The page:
"To boldly go where no Chamber has gone before."
Keita Koido joined the Norwegian Chamber of commerce (NCCJ) in 2008, serving on the Board of directors. He later became Vice President and was elected President in 2013, as the first non-native President of a European Business Chamber in Japan. Since his succession, the corporate membership has risen by nearly 70%. It is now heading towards 60 members – the highest number ever. Some other European chambers have followed NCCJ's example, indicating that Mr. Koido's successful work with NCCJ has paved the way for greater diversification of the business chambers as a whole. Entering the final months of his presidency, we look back on his legacy at NCCJ with a close-up interview.
You have been the President of NCCJ for six years. What do you think has been your most prominent contributions to the Chamber?
I had two clear goals when becoming a President. First was to raise the visibility of the Chamber in order to reach a broader audience in the business and administrative area, to firmly position Norway in Japan. Norway already has a positive image because of its seafood and travel opportunities (e.g. Aurora Borealis). But we are not limited to these industries. There are many Norwegian companies in Japan with success within other areas such as in Maritime, Medical, Energy, and Design. We are now fortunate to have broad representation, with members from all these categories. My second goal was to make the Chamber more relevant by redefining Norwegian identity, asking ourselves what is unique about our Chamber. I started by transforming the Chamber to become more democratic in its decision making. We have a very active Board of directors and a spirit of doing things together.
Furthermore, we have been hosting an annual Norwegian Salmon party at the Embassy. It has become one of the most popular events at the Embassy, and provides a showcase for this important bilateral business.
NCCJ Academy was launched in 2017 and it had a considerable impact on companies running businesses in Japan, with relevance both for Japanese employees in Norwegian companies and for Norwegians working with Japanese customers. Here our parters can learn how to tackle common challenges when conducting business across cultures.
Much effort was also put into enhancing our relationship with other chambers. As an example, I coordinated a four-day trip to Okinawa for the Chairmen of all the Nordic Chambers with full support from Okinawa Prefecture. This momentum allowed NCCJ to build a closer relationship between the Nordic Chambers. Along with Michal Berg (our previous executive director), we also took part in establishing CLIC (Creative Linking of International Chambers), which has been an enormous success.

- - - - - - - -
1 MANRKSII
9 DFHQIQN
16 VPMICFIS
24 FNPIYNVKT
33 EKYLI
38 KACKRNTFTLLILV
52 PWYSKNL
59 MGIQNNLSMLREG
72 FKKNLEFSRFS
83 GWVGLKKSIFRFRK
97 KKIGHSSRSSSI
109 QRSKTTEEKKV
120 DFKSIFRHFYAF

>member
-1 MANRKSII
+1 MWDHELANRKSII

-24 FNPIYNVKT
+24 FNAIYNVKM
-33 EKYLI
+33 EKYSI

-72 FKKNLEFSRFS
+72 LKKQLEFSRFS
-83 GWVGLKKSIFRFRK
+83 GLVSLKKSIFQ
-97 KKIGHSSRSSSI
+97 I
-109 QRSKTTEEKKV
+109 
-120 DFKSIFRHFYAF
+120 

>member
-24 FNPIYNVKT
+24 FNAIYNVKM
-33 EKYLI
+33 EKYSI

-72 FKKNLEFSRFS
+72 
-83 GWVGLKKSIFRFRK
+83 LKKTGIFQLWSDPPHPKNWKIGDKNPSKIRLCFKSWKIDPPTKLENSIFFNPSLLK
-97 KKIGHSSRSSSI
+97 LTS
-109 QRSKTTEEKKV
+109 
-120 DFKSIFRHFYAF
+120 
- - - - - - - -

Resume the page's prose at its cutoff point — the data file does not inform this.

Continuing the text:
One of the proud advantages of our Chamber is the strong cooperation we have with the Embassy, where we work closely together as a “Team Norway”. We are extremely good at concentrating our efforts and resources, and I made sure that this spirit of collaboration was passed down throughout the Chamber.
You've also been the President of Lerøy Japan KK since 2008. How do you think this has impacted your work at the Chamber?
Working for Lerøy for more than ten years has helped me understand the core of the Norwegian business culture and provided an excellent base to succeed as President of NCCJ. Seafood is the most significant area of Norway – Japan trade, and I feel very fortunate to work at the forefront of this field. My position in Lerøy was one of the reasons the former Ambassador asked me to consider taking the role of NCCJ President.
Would you tell us a bit about the challenges you're going to take on after leaving the Chamber? Will we still be seeing you around?
I will continue to be a part of and supporting the Chamber, even after my presidency. I am an active member of Keizai Doyukai (Japan Association of Corporate Executives), one of the three influential and well-known business associations in Japan, where I have been engaged to promote business between Norway and Japan. Through my activities in the Association, I even had the opportunity to talk about seafood and industry in Norway to the Japanese Prime Minister, and I aim to promote Norwegian business also in the future.
Now that we are looking for candidates to take the lead after you, do you have any words of encouragement or advice to give the next President?
The next president should be strongly committed to the role because it will take a lot of effort. Increasing visibility and making the Chamber relevant requires time, both for meetings and travel. EU and Japan just signed an Economic Partnership Agreement earlier this year, so I am positive that free trade will have an impact on Norwegian business as well. Together with Team Norway, the Chamber will play a more influential role in developing business ties between the two nations.
I am confident that our next President will take the Chamber to a new level, just as I have done through my presidency, just like the NCCJ Presidents of the past. Our legacy will continue.
This upcoming Annual General Meeting will be Mr. Koido’s last as President of NCCJ. Please join us at the Norwegian Embassy on May 23rd to thank him for his great contribution to the Chamber.
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